Stay positive. Being just as responsible for unaccomplished goals as we were for achieving goals has proven to be valuable, as each of us has experienced periods of time when we did not achieve our goals due to work or personal challenges. During those weeks, we tended – often successfully – to get frustrated with failure. We reminded each other that failure to reach goals is part of the accountability process and that the period of time a scholarship takes a back seat to administrative or educational responsibilities is temporary. It will pass, and we will soon return to the search.
We focused on the positive: goals we already achieved during a semester or school year, not goals we didn’t achieve in a given week. This strategy allowed us to see the accountability process evolve from summaries that only indicated what we accomplished in a week to acknowledgment of circumstances or situations that challenged us. Positivity also provided the opportunity to lift each other up with encouragement and continue to move forward in our commitment to ourselves and each other.
Learn about unexpected benefits. We thought our accountability process would be a checklist of tasks completed, but we ended up helping out and learning from each other’s research and writing. When Anne turned down the manuscript office, Sarah helped analyze the editor’s notes and decide how to review them before sending them back—the support Sarah could provide as she had followed the project since Anne began collecting data. Conversely, when Sarah was invited to suggest an editorial book, Anne helped brainstorm the group—the support Anne could provide because she was aware of Sarah’s previous scholarship that led to the invitation.
We advised each other about research methods and passed articles related to each other’s work. We also provided professional advice on department and teaching policies as those contexts formed and began to impose on our research work. Ultimately, supporting each other’s operations helped us deepen our own. We no longer write in the void, unsure whether other scientists have faced the same hurdles we have. We had real-time evidence of how someone else faced and navigated these obstacles, and we could draw on each other’s strategies to advance our work.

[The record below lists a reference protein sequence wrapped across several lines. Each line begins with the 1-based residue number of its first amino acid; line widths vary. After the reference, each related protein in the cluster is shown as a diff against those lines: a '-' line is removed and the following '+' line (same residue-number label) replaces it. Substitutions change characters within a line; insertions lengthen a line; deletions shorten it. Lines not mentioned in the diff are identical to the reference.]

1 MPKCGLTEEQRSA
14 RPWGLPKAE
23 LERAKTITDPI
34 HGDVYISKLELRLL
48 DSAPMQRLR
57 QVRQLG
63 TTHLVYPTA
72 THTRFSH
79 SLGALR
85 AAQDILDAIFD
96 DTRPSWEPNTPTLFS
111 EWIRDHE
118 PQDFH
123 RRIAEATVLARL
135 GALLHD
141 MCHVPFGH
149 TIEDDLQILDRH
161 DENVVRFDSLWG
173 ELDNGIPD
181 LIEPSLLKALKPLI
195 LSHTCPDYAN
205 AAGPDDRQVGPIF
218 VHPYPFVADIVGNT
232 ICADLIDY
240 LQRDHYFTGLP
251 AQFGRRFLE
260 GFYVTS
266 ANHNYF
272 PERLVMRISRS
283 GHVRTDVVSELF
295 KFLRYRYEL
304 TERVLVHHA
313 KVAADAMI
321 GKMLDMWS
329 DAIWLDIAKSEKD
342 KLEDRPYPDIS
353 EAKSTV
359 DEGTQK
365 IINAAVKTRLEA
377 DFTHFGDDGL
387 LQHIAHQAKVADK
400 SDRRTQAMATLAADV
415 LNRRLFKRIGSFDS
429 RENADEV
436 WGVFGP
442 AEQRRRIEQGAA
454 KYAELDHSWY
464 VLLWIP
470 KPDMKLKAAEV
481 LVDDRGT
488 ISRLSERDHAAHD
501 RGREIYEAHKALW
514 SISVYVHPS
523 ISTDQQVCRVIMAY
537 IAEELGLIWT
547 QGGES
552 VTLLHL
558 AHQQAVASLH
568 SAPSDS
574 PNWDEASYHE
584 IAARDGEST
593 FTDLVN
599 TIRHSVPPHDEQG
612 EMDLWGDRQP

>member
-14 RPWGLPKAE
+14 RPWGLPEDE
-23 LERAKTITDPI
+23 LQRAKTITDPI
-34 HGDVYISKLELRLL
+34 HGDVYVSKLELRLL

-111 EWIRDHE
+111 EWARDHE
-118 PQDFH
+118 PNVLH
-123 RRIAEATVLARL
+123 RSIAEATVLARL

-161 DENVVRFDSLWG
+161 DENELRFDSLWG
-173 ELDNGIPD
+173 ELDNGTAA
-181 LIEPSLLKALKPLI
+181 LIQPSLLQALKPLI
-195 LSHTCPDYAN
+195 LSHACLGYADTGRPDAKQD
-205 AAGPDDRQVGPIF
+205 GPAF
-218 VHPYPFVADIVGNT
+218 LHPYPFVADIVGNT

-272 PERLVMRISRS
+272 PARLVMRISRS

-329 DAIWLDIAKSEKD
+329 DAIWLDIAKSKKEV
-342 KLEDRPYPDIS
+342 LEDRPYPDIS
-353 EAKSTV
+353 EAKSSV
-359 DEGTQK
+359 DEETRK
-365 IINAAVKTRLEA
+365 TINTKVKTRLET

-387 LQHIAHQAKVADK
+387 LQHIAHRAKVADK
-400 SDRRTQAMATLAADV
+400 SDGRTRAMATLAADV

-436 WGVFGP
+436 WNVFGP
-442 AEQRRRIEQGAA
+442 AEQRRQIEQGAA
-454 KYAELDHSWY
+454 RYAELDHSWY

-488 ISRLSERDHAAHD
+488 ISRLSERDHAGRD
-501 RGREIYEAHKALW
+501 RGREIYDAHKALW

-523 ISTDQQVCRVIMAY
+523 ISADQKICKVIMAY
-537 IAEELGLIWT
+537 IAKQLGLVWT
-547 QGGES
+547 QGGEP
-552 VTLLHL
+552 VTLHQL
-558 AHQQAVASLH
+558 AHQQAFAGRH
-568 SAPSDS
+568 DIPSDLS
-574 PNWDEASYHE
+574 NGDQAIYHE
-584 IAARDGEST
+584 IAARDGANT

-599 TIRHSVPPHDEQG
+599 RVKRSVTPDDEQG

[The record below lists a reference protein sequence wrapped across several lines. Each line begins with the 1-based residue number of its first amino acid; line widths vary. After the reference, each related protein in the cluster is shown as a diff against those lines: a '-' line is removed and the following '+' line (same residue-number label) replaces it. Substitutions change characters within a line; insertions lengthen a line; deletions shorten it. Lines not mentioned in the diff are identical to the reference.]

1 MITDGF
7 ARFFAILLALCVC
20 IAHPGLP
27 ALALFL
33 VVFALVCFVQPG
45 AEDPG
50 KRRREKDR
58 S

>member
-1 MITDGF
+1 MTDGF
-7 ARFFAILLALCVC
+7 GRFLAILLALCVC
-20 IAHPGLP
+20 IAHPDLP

Create a community. Interested in starting your own email accountability process? First, find a partner who shares your goals and priorities. It doesn’t matter if your areas of research overlap. What matters is that you share a vision of what you hope to achieve from the accountability process.
Second, find out if your institution has an account with the National Center for Faculty Development and Diversity. If so, sign up for Monday Motivator emails and check out the center’s webinars on productivity writing for small doses of helpful advice you can access at any time.
Like many academics, we can’t reasonably write every day or participate in a group that takes too long. However, in Mazak’s view, accountability is not the issue. She argues that what we really need is community: the support of others as we navigate the process of holding ourselves accountable for writing and research excellence. Indeed, it is not the fear of having to report failures in our email chain that drives us to enroll in our scholarship. It’s the encouragement in our friendship – the fact that we each have a research leader who supports us no matter how much we accomplish – that keeps us moving forward.